The thing is that when you’re talking to people on how to get services for your kid, and what services to get, you have to emphasize the flaws. You have to go in depth into all the failings and worries, the concerns. You don’t get to sit there and say “my kid is super smart! and bright! and he brings joy into every room! he says hi to people on the street and they look down and smile and say hi back! he diminishes the space between strangers! he has interesting dreams and loves to read! he is imaginative and creative and his vocab is off the charts!” At least not for very long, these meetings don’t run more than like 45 minutes, and you’re there to make your case for services, not to tell them all the reasons why your kid is actually above average in several key areas that might make the evaluator think that he doesn’t need services even though you know he does.

The purpose of these meetings is to point out the flaws, to express what exactly about your kid means that he oughtn’t be part of the general ed program at the school. And while I’ve never been one to advocate for standards or normalcy, it’s hard to go in there over and over and say “here’s why my kid is not normal” without starting to hear “here’s how my kid is less than.” That’s not what I believe, I know that he’s great, terrific, spectacular, capable of leaping b.s. expectations with a single bound, but there’s no way to block out what I hear, and wonder if it’s something I did, somewhere that I’ve personally failed him, and try to figure out where, and how to fix it, without putting too much pressure on myself, or him, or the time we spend together.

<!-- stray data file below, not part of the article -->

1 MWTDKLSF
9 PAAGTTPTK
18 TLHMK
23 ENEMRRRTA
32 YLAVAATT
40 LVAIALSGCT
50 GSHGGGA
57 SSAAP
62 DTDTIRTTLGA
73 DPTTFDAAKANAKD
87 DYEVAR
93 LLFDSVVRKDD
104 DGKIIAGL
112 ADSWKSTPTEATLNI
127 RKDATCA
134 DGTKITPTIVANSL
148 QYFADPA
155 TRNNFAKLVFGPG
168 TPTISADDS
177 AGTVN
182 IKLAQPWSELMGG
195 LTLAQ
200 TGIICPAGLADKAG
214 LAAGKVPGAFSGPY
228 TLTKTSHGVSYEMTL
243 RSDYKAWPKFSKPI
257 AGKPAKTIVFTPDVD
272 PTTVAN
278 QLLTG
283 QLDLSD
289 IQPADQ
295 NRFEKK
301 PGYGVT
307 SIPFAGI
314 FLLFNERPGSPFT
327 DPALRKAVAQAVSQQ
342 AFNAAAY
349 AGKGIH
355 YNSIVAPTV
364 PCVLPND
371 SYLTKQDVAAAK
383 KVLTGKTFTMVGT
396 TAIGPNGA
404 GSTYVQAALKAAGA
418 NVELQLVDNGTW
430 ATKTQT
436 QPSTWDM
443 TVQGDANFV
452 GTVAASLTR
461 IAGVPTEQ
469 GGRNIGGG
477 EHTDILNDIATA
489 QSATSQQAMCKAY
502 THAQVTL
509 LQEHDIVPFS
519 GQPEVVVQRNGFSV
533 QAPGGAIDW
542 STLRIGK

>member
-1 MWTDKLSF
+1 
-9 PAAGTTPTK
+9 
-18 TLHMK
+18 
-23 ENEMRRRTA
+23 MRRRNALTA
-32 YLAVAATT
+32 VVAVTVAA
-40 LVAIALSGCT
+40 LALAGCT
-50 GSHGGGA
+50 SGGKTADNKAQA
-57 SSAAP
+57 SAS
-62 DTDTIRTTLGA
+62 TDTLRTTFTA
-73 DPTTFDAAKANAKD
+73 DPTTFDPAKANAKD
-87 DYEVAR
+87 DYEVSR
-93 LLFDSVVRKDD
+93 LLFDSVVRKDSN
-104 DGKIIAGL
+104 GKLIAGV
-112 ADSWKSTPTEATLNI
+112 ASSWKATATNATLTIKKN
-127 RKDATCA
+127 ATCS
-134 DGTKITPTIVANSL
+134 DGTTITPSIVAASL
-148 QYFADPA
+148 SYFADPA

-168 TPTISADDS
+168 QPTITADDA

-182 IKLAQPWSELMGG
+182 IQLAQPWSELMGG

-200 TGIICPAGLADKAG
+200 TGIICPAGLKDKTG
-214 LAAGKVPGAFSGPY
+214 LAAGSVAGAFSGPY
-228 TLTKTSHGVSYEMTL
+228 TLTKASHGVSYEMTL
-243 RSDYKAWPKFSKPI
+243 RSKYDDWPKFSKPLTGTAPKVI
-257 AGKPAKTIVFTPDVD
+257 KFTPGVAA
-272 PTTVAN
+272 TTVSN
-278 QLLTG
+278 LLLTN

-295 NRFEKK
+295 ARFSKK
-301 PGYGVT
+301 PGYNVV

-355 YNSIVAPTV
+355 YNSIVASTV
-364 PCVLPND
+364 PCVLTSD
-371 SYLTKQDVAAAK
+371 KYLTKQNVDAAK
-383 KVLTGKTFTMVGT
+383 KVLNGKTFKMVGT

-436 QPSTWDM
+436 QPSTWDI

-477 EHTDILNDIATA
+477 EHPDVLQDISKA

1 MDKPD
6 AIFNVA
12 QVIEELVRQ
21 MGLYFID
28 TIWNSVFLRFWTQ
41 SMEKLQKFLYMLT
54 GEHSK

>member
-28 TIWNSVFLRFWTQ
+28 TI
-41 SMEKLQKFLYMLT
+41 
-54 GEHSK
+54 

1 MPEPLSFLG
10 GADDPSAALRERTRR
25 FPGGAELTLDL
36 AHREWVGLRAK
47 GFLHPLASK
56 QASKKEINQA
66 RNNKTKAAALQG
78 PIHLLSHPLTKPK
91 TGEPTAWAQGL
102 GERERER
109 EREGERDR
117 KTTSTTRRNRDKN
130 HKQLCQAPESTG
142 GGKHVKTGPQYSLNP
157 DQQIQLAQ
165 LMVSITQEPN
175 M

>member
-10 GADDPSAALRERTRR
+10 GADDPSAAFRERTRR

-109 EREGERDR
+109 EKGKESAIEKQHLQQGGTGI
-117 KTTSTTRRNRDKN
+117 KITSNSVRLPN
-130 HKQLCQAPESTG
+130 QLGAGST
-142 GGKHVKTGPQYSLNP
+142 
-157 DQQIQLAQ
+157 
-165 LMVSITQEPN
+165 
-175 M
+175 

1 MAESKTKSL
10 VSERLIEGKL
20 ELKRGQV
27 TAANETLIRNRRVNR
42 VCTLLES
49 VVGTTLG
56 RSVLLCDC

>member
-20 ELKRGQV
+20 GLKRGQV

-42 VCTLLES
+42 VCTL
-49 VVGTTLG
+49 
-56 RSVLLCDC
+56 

It doesn’t matter what words are used to describe “special needs,” or “child with a disability,” both of which terms apply to my son. The connotation is always one of difference in a system that puts the most value on sameness. And as a parent trying to get the right services, emphasizing the difference of your child every time you meet with an educator is trying, it makes you start to see your child, and the time you spend with them, as part of an ongoing, results oriented project, to get them to the next milestone. I hate all these externally imposed expectations.

In a very real way, I’ve always hated that. When I was in elementary school I hated that, I resented the SAT’s for their standardized-ness, I went to a college with no majors, and set out upon a career that is so self-directed as to be arrogant and at times completely anti-social (hi Mom). 

Anyway, we’ve embarked down the road toward determining C’s kindergarten IEP, which is through the DOE’s CSE (committee on special education) program. Because he’ll be in public school next year, not Catholic, we will be able to get all the services within the school day. This will at least condense things a little bit so that after school can be reserved for play time, or dance class, or basketball, or park super hero adventures, or laying on his bed, staring at the ceiling, and seeing the wildness of his imagination take shape without any imposed expectations at all.